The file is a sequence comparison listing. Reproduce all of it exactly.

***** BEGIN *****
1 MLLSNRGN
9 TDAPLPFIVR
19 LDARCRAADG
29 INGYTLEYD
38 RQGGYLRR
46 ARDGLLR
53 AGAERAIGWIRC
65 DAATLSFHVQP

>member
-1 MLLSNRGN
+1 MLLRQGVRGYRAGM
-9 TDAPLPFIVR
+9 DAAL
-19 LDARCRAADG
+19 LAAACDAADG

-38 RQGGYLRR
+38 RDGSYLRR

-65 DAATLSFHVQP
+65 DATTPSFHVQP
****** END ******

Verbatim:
1 MLLSNRGN
9 TDAPLPFIVR
19 LDARCRAADG
29 INGYTLEYD
38 RQGGYLRR
46 ARDGLLR
53 AGAERAIGWIRC
65 DAATLSFHVQP

>member
-1 MLLSNRGN
+1 MLLRQGVRGYRAGM
-9 TDAPLPFIVR
+9 DAAL
-19 LDARCRAADG
+19 LAAACDAADG

-38 RQGGYLRR
+38 RDGSYLRR

-65 DAATLSFHVQP
+65 DATTPSFHVQP